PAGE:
# Evaluation of $\int_0^\infty \frac{x^2}{1+x^5} \mathrm{d} x$ by contour integration

Consider the following integral: $$\int_{0}^{\infty} \frac{x^{2}}{1+x^{5}} \mathrm{d} x \>.$$

I did the following: Since $-1$ is a pole on the real axis, I took $z_{1}=e^{3\pi/5}$ then constructed an arc between $Rz_{1}$ and $R$ :

$f(e^{2\pi i /5}z)=f(z)$ it follows that : $(1-e^{2pi i/5})\int_{\alpha}f(z)dz + \int_{\beta}f(z)dz = 2\pi i \text{ Res } z_{2} f$ ,
where $\alpha$ is the way along the eral axis, $\beta$ is the way along the arc and $z_{2}=e^{i\pi/5}$

This gives: $\int_{0}^{\infty}...dx = 2\pi i (\frac{e^{2i\pi/5}}{-5})\cdot \frac{1}{(1-e^{2\pi i/5})}$

The real part of the right side in wolframalpha does not give the same result as the left side.

Does anybody see why? Please do tell.

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What is your $f$? $1+(e^{3\pi i/5}z)^5=1-z^5$ so I am not seeing $f(e^{3\pi i/5}z)= f(z)$. –  robjohn Nov 19 '11 at 23:50
Imaginary part of $2\pi i \frac{e^{2\pi i/5}}{-5}\frac{1}{1-e^{3\pi i/5}}$ is not zero. –  Norbert Nov 19 '11 at 23:54

I think you want to use the curve $e^{2\pi i/5}x$ for the inbound curve circling the poie at $e^{\pi i/5}$. In that case we get $$(1-e^{6\pi i/5})\int_{0}^{\infty} \frac{x^{2}}{1+x^{5}}\;\mathrm{d}x=2\pi i\frac{1}{5e^{2\pi i/5}}$$ Which gives $$\int_{0}^{\infty} \frac{x^{2}}{1+x^{5}}\;\mathrm{d}x=\frac{2\pi i}{5(e^{2\pi i/5}-e^{-2\pi i/5})}=\frac{\pi}{5\sin(2\pi/5)}$$

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$\csc (2\pi /5)=\sqrt{2-2/\sqrt{5}}$, in case the OP was comparing this answer with the output from WolframAlpha. –  Jonathan Gleason Nov 20 '11 at 0:31
@Jonathan: Thanks. I should have checked Wolfram's form of the answer. –  robjohn Nov 20 '11 at 0:37
robjohn, why $(1-e^{6\pi i /5})$ and not $(1-e^{2\pi i /5})$ ? Why for the residue : $\frac{1}{5e^{2\pi i/5}}$ and not : $\frac{(z_{2}^{2}}{5(z_{2})^{4}}$ with $z_{2}=e^{\pi i/5}$ ? –  VVV Nov 20 '11 at 0:42
@VVV: we get 2 factors of $e^{2\pi i/5}$ from the $x^2$ and 1 factor from the $\mathrm{d}x$; that gives $e^{6\pi i/5}$. The residue is $2\pi i$ times \begin{align}\lim_{z\to e^{\pi i/5}}\frac{z^2(z-e^{\pi i/5})}{1+z^5}&=\lim_{z\to e^{\pi i/5}}\frac{z^2}{5z^4}\\&=\frac{1}{5e^{2\pi i/5}}\end{align} –  robjohn Nov 20 '11 at 0:53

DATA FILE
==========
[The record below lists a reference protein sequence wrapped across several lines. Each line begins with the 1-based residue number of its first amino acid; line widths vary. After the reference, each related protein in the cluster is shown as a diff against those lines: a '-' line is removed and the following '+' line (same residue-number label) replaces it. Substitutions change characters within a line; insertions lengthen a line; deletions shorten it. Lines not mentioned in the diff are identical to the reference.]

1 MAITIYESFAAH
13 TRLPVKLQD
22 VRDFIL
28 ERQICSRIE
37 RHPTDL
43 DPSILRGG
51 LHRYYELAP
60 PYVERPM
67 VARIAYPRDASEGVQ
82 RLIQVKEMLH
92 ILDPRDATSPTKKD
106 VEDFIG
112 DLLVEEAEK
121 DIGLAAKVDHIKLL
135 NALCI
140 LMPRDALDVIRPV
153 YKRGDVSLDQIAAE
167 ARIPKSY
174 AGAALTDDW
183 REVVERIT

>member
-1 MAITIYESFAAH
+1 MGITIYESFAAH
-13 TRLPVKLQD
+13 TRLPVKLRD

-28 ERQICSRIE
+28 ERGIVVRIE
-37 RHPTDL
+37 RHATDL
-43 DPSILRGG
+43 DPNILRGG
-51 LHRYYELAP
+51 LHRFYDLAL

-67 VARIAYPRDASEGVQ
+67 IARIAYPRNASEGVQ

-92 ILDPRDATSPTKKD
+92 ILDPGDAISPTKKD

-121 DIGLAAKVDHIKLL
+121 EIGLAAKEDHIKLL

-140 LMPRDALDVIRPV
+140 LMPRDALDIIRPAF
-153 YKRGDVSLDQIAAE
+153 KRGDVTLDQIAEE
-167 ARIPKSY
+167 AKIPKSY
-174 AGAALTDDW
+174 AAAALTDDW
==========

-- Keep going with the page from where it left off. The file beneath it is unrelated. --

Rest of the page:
When you use the path $z=x$ and the path $z=e^{2pi i/5}x$ you substitute $x$ and $e^{2pi i/5}x$ for every occurrence of $z$. Thus, $\int_C\frac{z^2}{1+z^5}\;\mathrm{d}z$ becomes $\int_0^\infty\frac{x^2}{1+x^5}\;\mathrm{d}x$ on the curve $z=x$ and $\int_0^\infty\frac{e^{4\pi i/5}x^2}{1+x^5}\;e^{2\pi i/5}\;\mathrm{d}x$ on the curve $z=e^{2\pi i/5}x$ (but then we subtract since the curve is inbound). –  robjohn Nov 20 '11 at 1:29
I ran out of patience, but the partial fraction approach can give an indefinite integral in closed form, as the tenth roots of 1 have real and imaginary parts that can be written with nothing worse than square root signs. I got $$\frac{x^2}{1 + x^5} \; = \; \; \frac{A}{x + 1} + \frac{B_1 x + B_0}{x^2 - \frac{1}{2}(\sqrt 5 + 1)x + 1} + \frac{C_1 x + C_0}{x^2 + \frac{1}{2}(\sqrt 5 - 1)x + 1}.$$ Then I got $$A = \frac{1}{3}, \; B_0 = B_1 = \frac{1}{6}(\sqrt 5 - 1), \; \; C_0 = C_1 = -\frac{1}{6}(\sqrt 5 + 1).$$ The two quadratic denominators terms are positive over the reals. The rest of the task is also cookbook, you rewrite, for example $B_1 x + B_0$ as $\frac{B_1}{2}$ times the derivative of $x^2 - \frac{1}{2}(\sqrt 5 + 1)x + 1$ plus a constant term , call it $B_3.$ So, for this part, you get the indefinite integral being $$\frac{B_1}{2} \log(x^2 - \frac{1}{2}(\sqrt 5 + 1)x + 1) + B_3 \arctan(linear)$$ I imagine you can force your computer algebra system to show all the steps in this calculation while getting the specific numbers right. The beginning is to define $$\omega = e^{\pi i / 5} = \frac{1}{4}(1 + \sqrt 5) + \frac{i}{4} \sqrt{10 - 2 \sqrt 5}$$ with $$1 + x^5 = (x + 1)(x - \omega)(x - \omega^3)(x - \omega^7)(x - \omega^9)$$